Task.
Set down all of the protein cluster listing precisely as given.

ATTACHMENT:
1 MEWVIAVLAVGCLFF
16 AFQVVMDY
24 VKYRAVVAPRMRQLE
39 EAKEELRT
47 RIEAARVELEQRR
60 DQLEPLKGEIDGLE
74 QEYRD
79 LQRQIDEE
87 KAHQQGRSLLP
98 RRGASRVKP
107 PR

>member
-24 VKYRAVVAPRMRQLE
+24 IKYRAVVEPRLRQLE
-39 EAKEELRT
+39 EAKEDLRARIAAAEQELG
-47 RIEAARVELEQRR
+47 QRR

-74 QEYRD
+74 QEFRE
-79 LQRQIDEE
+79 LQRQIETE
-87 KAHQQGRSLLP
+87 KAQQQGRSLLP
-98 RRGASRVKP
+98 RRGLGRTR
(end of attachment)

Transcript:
1 MEWVIAVLAVGCLFF
16 AFQVVMDY
24 VKYRAVVAPRMRQLE
39 EAKEELRT
47 RIEAARVELEQRR
60 DQLEPLKGEIDGLE
74 QEYRD
79 LQRQIDEE
87 KAHQQGRSLLP
98 RRGASRVKP
107 PR

>member
-24 VKYRAVVAPRMRQLE
+24 IKYRAVVEPRLRQLE
-39 EAKEELRT
+39 EAKEDLRARIAAAEQELG
-47 RIEAARVELEQRR
+47 QRR

-74 QEYRD
+74 QEFRE
-79 LQRQIDEE
+79 LQRQIETE
-87 KAHQQGRSLLP
+87 KAQQQGRSLLP
-98 RRGASRVKP
+98 RRGLGRTR